UCRU Chair Mackenzy Metcalfe said to The Varsity that the public transit system in London, Ontario is also facing funding problems due to reduced ridership. “Seeing these concerns pop up with transit systems across the country really sparked our interest because they’re just so integral to students,” Metcalfe said.
In the early 1990s, TTC ridership decreased due to a recession, so the City of Toronto responded by cutting service and increasing fares, The Toronto Star reported.
However, as Councillor Gord Perks said to The Star, the response caused even more negative effects that suppressed ridership, resulting in further service cuts. Shelagh Pizey-Allen, Director of the TTCriders advocacy group, also said to The Star that the TTC should avoid fare increases and service cuts despite funding losses.
Tyler Riches, Vice-President Public & University Affairs of the UTSU, further underscored the importance of affordable fares in an email to The Varsity.
“U of T is a very commuter-centric school: many of our students commute from across the [Greater Toronto and Hamilton Area (GTHA)] to attend classes here, so reliable public transit in the GTHA and Toronto specifically is an important student issue,” Riches wrote.
Specifics of government intervention remain to be announced
The TTC relies much more on fares for revenue than government funding, unlike most other transit systems in North America. “For every hundred dollars that is spent to run the TTC, the TTC is getting [about] $70 from fares and $30 from [subsidies by] the City of Toronto,” Farber said in an interview with The Varsity. A May 13 TTC report pinned the recovery ratio to 67 per cent.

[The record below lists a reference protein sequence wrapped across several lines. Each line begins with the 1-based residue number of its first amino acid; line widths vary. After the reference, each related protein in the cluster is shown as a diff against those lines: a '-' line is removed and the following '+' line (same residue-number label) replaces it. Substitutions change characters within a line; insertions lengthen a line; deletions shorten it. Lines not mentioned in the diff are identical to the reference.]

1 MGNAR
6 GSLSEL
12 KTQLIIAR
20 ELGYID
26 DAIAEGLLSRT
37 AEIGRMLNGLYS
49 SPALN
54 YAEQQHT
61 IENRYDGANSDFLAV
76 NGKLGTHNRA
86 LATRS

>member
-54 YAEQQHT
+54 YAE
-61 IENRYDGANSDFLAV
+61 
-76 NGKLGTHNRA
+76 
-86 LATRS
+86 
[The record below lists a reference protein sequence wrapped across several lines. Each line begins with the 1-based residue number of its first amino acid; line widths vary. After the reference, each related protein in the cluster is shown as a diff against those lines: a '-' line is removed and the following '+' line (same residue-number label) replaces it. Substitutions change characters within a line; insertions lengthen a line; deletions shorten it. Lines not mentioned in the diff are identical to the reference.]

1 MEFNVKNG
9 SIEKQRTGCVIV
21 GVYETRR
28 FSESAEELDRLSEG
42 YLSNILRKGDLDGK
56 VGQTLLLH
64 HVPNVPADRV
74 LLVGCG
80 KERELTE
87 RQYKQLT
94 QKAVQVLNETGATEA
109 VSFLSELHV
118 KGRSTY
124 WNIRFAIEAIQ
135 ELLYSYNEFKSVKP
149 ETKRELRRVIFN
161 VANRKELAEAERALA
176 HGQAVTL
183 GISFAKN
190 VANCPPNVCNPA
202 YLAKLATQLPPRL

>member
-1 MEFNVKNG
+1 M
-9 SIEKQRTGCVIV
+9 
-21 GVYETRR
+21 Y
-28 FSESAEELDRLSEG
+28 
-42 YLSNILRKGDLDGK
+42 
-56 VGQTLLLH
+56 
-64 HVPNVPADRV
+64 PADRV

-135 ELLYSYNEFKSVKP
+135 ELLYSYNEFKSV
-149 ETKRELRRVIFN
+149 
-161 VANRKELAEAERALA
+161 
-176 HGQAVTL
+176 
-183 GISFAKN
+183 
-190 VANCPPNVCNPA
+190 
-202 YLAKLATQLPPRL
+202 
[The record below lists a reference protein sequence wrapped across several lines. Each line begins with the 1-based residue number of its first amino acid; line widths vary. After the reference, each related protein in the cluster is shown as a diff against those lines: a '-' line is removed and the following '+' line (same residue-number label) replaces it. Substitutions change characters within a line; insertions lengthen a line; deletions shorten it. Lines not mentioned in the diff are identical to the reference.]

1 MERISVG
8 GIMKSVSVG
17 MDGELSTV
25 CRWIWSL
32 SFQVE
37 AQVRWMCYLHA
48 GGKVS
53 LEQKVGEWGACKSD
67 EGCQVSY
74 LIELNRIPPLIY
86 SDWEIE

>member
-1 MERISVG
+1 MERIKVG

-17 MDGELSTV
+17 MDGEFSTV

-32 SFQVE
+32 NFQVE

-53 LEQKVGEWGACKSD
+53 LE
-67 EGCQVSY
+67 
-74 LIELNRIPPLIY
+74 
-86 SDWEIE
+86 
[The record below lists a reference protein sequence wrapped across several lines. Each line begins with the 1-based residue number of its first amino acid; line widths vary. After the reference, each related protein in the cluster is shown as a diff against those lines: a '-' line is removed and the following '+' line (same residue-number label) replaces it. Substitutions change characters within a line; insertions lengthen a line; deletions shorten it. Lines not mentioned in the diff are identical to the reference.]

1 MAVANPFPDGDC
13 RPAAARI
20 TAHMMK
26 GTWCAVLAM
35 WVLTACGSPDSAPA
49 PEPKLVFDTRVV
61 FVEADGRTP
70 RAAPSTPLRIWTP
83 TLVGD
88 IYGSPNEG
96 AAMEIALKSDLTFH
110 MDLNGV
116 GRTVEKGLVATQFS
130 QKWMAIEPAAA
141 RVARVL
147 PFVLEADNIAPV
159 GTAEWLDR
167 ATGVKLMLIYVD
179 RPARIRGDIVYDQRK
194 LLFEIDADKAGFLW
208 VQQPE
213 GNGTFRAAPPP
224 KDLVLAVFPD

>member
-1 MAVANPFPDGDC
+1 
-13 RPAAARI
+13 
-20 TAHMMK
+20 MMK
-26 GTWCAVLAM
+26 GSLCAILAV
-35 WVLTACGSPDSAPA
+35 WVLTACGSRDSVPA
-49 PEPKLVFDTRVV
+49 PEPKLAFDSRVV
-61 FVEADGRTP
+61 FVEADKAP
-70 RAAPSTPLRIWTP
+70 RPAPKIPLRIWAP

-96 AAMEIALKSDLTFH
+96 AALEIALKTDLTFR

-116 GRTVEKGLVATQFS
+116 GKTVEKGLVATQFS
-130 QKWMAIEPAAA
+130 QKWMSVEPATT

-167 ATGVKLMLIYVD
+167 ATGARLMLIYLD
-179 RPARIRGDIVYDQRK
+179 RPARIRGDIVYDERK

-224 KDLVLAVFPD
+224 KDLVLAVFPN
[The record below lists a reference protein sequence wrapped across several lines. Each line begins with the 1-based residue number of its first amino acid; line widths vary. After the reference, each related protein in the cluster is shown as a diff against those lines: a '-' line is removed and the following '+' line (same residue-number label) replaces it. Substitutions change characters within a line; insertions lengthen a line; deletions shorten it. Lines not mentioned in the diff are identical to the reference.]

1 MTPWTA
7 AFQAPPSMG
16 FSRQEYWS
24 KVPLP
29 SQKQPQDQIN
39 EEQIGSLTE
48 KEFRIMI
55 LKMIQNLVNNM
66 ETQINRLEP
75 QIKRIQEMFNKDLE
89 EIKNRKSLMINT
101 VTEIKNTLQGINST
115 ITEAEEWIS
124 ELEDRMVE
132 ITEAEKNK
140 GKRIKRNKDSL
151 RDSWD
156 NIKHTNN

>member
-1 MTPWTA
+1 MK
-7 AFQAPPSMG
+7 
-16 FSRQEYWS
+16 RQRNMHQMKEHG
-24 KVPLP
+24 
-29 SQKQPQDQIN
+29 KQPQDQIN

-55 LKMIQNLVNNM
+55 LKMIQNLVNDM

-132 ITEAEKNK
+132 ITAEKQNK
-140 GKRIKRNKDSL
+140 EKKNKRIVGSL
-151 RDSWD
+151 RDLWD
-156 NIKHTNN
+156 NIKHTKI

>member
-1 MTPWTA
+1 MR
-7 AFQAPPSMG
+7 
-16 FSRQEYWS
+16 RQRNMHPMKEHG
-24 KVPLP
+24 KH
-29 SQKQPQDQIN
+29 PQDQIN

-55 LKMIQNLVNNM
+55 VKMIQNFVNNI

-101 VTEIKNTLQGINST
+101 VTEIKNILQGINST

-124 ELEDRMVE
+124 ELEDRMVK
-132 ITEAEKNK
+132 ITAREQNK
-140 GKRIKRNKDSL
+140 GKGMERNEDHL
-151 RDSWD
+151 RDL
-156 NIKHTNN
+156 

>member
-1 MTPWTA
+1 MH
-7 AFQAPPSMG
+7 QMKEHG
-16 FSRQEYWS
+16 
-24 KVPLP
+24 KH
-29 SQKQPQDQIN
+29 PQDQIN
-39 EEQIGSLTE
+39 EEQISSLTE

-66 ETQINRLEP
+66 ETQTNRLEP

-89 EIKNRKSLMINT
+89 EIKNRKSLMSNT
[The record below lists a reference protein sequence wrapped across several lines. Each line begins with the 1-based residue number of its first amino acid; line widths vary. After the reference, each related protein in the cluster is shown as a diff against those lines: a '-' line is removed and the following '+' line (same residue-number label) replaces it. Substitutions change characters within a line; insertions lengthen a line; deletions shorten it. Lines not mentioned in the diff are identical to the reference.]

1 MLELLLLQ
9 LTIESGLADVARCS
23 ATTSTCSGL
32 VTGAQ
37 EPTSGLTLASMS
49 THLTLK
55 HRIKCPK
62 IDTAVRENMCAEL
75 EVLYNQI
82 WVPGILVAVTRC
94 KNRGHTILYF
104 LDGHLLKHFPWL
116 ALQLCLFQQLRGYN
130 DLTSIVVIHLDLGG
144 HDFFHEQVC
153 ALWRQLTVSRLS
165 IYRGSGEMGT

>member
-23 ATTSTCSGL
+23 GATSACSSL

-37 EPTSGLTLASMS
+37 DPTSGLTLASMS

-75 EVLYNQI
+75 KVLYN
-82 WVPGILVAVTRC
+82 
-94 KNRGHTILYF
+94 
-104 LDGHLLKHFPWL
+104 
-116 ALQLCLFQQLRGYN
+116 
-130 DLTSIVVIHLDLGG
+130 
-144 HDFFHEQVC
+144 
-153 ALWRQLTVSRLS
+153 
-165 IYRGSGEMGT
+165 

“The TTC is severely underfunded by our government,” Farber said. “Because of that, we are in this very precarious situation. We’re also suffering from massive degradations in service quality… The answer is very clearly that it would be appropriate for higher levels of government to fund [a] more significant part of the TTC budget than they currently do.”
As Toronto reopens, “[ridership] numbers are starting to come back a little bit now, which is the good news,” TTC spokesperson Stuart Green said in an interview with The Varsity. “But there’s still a significant shortfall that we’re looking at for the balance of the year — probably in the range of [$500] to $600 million.”
Lawvin Hadisi, Press Secretary of the City of Toronto’s Office of the Mayor, similarly wrote to The Varsity that the TTC has “seen a slight increase in ridership and revenue” due to the gradual reopening of Toronto.
“However, this does not hide the fact that the City continues to experience large financial impacts from the pandemic mainly due to the loss of revenue from the TTC,” Hadisi wrote. She wrote that Mayor John Tory has “advocated relentlessly to both the federal and provincial governments for proper funding for cities impacted by the pandemic, including for the transit system.”
On July 23, Catherine McKenna, Minister of Infrastructure and Communities of the Government of Canada, announced “$1 billion in federal transit funding” as part of the federal government’s $19 billion Safe Restart Agreement. Hadisi noted that the “Safe Restart Agreement will play a big role in Toronto’s financial recovery from the pandemic and will ensure that [the City] can continue to provide vital supports and services like the TTC,” but she also noted that the “specific allocation for transit” is yet to be released.
Reflecting on the importance of transit funding, Farber said, “Cities are the lifeblood of Canada’s economy… Toronto is the lifeblood of Ontario’s economy, and the functioning of Toronto depends on a robust public transit network — and we are decades behind where we need to be.”
Editor’s Note (August 4, 12:48 pm): A previous version of the article noted that 15 students’ unions are part of the UCRU, but this has been corrected to reflect that the UCRU only represents nine students’ unions out of the U15 universities.